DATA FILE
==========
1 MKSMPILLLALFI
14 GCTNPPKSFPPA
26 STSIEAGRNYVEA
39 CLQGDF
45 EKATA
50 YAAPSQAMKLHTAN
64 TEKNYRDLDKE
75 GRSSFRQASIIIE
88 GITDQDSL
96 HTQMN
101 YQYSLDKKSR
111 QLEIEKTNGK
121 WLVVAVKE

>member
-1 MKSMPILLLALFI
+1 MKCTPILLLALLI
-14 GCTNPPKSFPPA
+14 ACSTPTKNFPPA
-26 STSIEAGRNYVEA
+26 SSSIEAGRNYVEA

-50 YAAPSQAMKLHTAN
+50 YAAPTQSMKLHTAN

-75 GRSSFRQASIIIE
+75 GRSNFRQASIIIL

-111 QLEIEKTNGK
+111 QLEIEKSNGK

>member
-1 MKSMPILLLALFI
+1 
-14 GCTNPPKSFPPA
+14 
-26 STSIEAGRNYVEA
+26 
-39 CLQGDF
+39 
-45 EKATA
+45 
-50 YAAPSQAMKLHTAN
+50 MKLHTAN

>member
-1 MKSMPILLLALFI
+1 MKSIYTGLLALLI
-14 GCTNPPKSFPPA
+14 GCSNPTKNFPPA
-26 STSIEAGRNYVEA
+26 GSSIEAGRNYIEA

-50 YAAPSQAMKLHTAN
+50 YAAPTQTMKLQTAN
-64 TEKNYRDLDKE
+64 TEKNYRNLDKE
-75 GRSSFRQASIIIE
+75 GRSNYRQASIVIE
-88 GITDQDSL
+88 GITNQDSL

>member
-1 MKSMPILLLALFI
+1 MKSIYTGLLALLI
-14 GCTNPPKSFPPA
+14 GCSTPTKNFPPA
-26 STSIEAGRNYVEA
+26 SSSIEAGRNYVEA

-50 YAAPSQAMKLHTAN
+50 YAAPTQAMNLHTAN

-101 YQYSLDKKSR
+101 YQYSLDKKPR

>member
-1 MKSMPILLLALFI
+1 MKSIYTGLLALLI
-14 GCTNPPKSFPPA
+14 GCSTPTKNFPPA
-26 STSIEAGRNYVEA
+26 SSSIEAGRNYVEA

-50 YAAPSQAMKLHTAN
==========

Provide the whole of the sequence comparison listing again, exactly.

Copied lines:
1 MKSMPILLLALFI
14 GCTNPPKSFPPA
26 STSIEAGRNYVEA
39 CLQGDF
45 EKATA
50 YAAPSQAMKLHTAN
64 TEKNYRDLDKE
75 GRSSFRQASIIIE
88 GITDQDSL
96 HTQMN
101 YQYSLDKKSR
111 QLEIEKTNGK
121 WLVVAVKE

>member
-1 MKSMPILLLALFI
+1 MKCTPILLLALLI
-14 GCTNPPKSFPPA
+14 ACSTPTKNFPPA
-26 STSIEAGRNYVEA
+26 SSSIEAGRNYVEA

-50 YAAPSQAMKLHTAN
+50 YAAPTQSMKLHTAN

-75 GRSSFRQASIIIE
+75 GRSNFRQASIIIL

-111 QLEIEKTNGK
+111 QLEIEKSNGK

>member
-1 MKSMPILLLALFI
+1 
-14 GCTNPPKSFPPA
+14 
-26 STSIEAGRNYVEA
+26 
-39 CLQGDF
+39 
-45 EKATA
+45 
-50 YAAPSQAMKLHTAN
+50 MKLHTAN

>member
-1 MKSMPILLLALFI
+1 MKSIYTGLLALLI
-14 GCTNPPKSFPPA
+14 GCSNPTKNFPPA
-26 STSIEAGRNYVEA
+26 GSSIEAGRNYIEA

-50 YAAPSQAMKLHTAN
+50 YAAPTQTMKLQTAN
-64 TEKNYRDLDKE
+64 TEKNYRNLDKE
-75 GRSSFRQASIIIE
+75 GRSNYRQASIVIE
-88 GITDQDSL
+88 GITNQDSL

>member
-1 MKSMPILLLALFI
+1 MKSIYTGLLALLI
-14 GCTNPPKSFPPA
+14 GCSTPTKNFPPA
-26 STSIEAGRNYVEA
+26 SSSIEAGRNYVEA

-50 YAAPSQAMKLHTAN
+50 YAAPTQAMNLHTAN

-101 YQYSLDKKSR
+101 YQYSLDKKPR

>member
-1 MKSMPILLLALFI
+1 MKSIYTGLLALLI
-14 GCTNPPKSFPPA
+14 GCSTPTKNFPPA
-26 STSIEAGRNYVEA
+26 SSSIEAGRNYVEA

-50 YAAPSQAMKLHTAN